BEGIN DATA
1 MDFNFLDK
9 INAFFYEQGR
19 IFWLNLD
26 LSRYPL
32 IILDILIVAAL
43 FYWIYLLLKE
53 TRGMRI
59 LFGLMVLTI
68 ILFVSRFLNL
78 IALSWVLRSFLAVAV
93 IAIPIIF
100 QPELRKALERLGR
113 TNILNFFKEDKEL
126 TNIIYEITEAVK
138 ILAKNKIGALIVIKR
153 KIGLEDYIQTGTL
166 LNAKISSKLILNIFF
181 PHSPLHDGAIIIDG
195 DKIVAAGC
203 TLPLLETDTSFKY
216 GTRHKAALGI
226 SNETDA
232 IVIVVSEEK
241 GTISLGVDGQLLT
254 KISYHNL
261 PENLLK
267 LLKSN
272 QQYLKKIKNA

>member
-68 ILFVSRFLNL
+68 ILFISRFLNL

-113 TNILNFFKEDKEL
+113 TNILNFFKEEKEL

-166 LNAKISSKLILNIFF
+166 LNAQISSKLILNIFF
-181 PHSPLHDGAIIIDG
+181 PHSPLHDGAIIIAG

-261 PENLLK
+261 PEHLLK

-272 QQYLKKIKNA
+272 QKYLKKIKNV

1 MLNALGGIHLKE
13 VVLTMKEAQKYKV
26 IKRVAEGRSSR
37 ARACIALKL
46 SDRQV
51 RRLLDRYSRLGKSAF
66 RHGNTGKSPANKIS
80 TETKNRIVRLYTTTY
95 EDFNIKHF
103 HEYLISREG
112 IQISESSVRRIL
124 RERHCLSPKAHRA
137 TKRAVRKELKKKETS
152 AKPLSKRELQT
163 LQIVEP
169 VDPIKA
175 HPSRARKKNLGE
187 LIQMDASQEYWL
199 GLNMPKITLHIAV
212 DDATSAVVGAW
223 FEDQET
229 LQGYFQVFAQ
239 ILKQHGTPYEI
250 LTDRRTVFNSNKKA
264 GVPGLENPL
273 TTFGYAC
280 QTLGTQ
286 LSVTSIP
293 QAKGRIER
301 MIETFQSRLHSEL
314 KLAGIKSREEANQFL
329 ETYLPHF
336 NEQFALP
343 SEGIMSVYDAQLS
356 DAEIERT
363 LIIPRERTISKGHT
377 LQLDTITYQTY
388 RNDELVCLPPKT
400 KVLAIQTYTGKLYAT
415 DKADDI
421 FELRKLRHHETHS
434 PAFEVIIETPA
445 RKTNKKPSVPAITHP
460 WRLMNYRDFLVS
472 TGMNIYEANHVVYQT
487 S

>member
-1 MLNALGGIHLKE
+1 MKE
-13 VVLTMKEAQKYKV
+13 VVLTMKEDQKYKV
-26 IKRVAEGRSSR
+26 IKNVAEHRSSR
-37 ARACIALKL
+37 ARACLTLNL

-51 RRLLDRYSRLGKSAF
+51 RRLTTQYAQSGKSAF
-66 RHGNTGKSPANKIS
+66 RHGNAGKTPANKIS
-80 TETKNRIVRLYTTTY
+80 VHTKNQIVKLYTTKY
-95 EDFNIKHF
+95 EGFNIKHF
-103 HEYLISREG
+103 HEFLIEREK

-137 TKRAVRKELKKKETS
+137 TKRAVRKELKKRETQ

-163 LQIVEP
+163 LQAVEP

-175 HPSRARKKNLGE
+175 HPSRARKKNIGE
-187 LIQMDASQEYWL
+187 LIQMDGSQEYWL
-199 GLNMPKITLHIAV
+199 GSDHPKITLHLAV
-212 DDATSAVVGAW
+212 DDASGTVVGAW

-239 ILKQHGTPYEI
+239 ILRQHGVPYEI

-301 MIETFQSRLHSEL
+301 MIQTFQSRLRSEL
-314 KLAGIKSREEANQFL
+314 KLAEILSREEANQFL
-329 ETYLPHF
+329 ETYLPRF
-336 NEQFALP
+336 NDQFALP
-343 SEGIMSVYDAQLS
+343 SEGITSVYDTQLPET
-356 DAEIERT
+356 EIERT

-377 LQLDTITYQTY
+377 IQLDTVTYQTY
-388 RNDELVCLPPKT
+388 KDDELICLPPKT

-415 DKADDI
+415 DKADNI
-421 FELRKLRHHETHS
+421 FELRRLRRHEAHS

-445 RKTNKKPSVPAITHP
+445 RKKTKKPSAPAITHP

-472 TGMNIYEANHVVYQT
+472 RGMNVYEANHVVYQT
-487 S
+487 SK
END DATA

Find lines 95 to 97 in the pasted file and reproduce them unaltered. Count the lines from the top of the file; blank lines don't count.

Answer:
-37 ARACIALKL
+37 ARACLTLNL

-51 RRLLDRYSRLGKSAF